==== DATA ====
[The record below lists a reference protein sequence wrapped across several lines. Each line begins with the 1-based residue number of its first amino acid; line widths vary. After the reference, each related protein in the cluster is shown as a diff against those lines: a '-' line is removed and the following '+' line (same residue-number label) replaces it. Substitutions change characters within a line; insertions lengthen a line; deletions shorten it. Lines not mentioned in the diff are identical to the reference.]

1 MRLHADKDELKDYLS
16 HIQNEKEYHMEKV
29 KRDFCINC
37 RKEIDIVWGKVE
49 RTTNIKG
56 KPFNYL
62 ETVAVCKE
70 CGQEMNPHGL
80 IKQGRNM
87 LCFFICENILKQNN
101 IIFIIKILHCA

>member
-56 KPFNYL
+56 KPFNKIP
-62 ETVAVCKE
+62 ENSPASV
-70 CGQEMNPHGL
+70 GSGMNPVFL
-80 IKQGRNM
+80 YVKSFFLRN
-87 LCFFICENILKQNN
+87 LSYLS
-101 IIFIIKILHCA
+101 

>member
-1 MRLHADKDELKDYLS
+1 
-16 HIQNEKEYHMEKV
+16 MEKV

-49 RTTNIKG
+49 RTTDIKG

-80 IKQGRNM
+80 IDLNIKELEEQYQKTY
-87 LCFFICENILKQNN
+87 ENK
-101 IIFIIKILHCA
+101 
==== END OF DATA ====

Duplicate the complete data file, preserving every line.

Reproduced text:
[The record below lists a reference protein sequence wrapped across several lines. Each line begins with the 1-based residue number of its first amino acid; line widths vary. After the reference, each related protein in the cluster is shown as a diff against those lines: a '-' line is removed and the following '+' line (same residue-number label) replaces it. Substitutions change characters within a line; insertions lengthen a line; deletions shorten it. Lines not mentioned in the diff are identical to the reference.]

1 MRLHADKDELKDYLS
16 HIQNEKEYHMEKV
29 KRDFCINC
37 RKEIDIVWGKVE
49 RTTNIKG
56 KPFNYL
62 ETVAVCKE
70 CGQEMNPHGL
80 IKQGRNM
87 LCFFICENILKQNN
101 IIFIIKILHCA

>member
-56 KPFNYL
+56 KPFNKIP
-62 ETVAVCKE
+62 ENSPASV
-70 CGQEMNPHGL
+70 GSGMNPVFL
-80 IKQGRNM
+80 YVKSFFLRN
-87 LCFFICENILKQNN
+87 LSYLS
-101 IIFIIKILHCA
+101 

>member
-1 MRLHADKDELKDYLS
+1 
-16 HIQNEKEYHMEKV
+16 MEKV

-49 RTTNIKG
+49 RTTDIKG

-80 IKQGRNM
+80 IDLNIKELEEQYQKTY
-87 LCFFICENILKQNN
+87 ENK
-101 IIFIIKILHCA
+101 